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  • Exclusive: Neven Ilic Seeks to Professionalize PASO


    02/27/17

    (ATR) Pan American Sports Organization presidential candidate Neven Ilic tells Around the Rings that increasing involvement with the International Olympic Committee with an emphasis on youth events will help grow the organization’s prominence in the Olympic Movement.

    PASO presidential candidate Neven Ilic (COCH)
    Ilic tells ATR in an exclusive interview that while PASO is a leading organization, it “needs to be professionalized” to gain the favor of the IOC and sponsors alike.

    “Today the great challenge is to grow and it will be necessary to professionalize the administrative structure, generate more resources to support the projects of the Olympic committees and generate more projects of interest for private companies in order to incorporate sponsors to the economy of PASO,” says Ilic, president of the Chilean Olympic Committee.

    Once a professional structure is in place, Ilic says PASO can begin to build upon its relationship with the IOC, an organization that PASO members have little influence on given there are just 16 IOC members from the region. By comparison, there are about three times as many IOC members from Europe.

    “Although PASO is already an organization recognized and highly respected by the IOC, we must strengthen joint work with the IOC in terms of generating economic resources and programs to assist NOCs and athletes, and work to increase the presence of Americans among the IOC members,” he says.

    One method of strengthening the relationship includes the development of joint projects with the IOC such as the Pan Am Youth Games. Ilic says the multi-sport event was a request from many of the Caribbean National Olympic Committees following his recent trip through the region to garner support for his campaign.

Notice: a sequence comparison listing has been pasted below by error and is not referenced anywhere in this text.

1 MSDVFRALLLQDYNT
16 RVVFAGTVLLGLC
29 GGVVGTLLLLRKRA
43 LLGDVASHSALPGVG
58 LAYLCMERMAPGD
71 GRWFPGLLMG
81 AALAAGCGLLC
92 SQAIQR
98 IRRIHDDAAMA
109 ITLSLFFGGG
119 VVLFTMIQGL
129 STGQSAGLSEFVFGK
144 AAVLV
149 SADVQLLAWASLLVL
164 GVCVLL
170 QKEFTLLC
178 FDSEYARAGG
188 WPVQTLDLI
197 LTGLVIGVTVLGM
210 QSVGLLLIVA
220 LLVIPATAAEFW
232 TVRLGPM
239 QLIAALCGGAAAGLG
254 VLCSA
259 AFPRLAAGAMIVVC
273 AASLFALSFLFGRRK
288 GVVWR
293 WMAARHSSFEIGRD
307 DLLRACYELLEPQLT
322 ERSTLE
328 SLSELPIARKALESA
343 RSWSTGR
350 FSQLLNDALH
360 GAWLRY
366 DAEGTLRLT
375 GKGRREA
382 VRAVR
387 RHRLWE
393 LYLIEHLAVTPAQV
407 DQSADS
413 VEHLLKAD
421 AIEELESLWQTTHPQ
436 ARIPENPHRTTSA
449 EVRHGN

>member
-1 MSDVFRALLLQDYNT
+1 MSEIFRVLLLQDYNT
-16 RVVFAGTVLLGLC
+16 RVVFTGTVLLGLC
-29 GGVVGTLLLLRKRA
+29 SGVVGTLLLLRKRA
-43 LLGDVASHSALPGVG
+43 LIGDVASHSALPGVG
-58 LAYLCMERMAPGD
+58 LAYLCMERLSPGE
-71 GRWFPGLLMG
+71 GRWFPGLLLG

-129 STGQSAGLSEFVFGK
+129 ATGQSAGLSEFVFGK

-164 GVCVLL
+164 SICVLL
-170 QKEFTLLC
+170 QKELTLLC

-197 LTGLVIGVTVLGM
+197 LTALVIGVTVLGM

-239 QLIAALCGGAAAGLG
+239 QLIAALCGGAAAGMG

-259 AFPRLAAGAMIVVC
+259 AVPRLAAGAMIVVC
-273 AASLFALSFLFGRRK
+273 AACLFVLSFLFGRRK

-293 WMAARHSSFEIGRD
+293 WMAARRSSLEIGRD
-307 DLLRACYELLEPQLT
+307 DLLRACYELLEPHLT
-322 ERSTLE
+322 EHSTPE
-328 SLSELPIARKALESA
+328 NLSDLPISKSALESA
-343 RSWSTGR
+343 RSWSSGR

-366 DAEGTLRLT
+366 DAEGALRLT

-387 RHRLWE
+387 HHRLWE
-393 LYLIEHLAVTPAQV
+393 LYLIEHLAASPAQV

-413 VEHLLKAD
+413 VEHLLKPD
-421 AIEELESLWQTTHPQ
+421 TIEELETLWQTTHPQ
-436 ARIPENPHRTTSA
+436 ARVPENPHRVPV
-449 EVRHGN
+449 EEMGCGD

PASO presidential candidates (clockwise from top left): Neven Ilic, Keith Joseph, Carlos Nuzman, Jose Puello and Richard Peterkin. (ATR)
    “One of the needs that I could most clearly capture in the visits is that all countries have problems to develop their new generations of athletes, and for that, it makes a lot of sense to develop the Youth Pan Am Games in order to ensure the training and competition of the new generations,” Ilic tells ATR.

    Ilic says the ability of a candidate to determine the needs of his constituents is paramount in the upcoming election at the end of April. Ilic is running against Brazilian Olympic Committee president Carlos Nuzman, former Dominican Republic Olympic Committee president Jose Puello and St. Vincent and the Grenadines Olympic Committee secretary general Keith Joseph.

    IOC member from St. Lucia Richard Peterkin has also entered the race but intends to drop out closer to the general assembly set for Punta del Este, Uruguay. Peterkin's withdrawal would leave four contenders to replace current PASO president Julio Maglione.

    “[The trip] was fantastic because the [NOC] presidents appreciate a candidate who gives the time to visit them to present their ideas, but more importantly one who is able to listen to what they really need,” Ilic says.

    “Today PASO offers the same programs to all countries and the truth is that everyone has very different needs.”

    One need Ilic will seek to quickly address is the opening of additional PASO offices in the United States. Ilic says he intends to maintain PASO’s headquarters in Mexico City but that offices in Miami, Florida would be a benefit to more NOCs.

    “PASO is a Mexican civil association and will remain so,” he says. “We will also open an operational office in the city of Miami that is easily accessible to all NOCs and will allow us to explore the American market that is arguably the strongest in terms of companies that support the development of the sport.”

    Ilic will continue his attempts to gather support from the 41 NOCs that comprise PASO as the April 26 election date nears.

    Reported and written by Kevin Nutley

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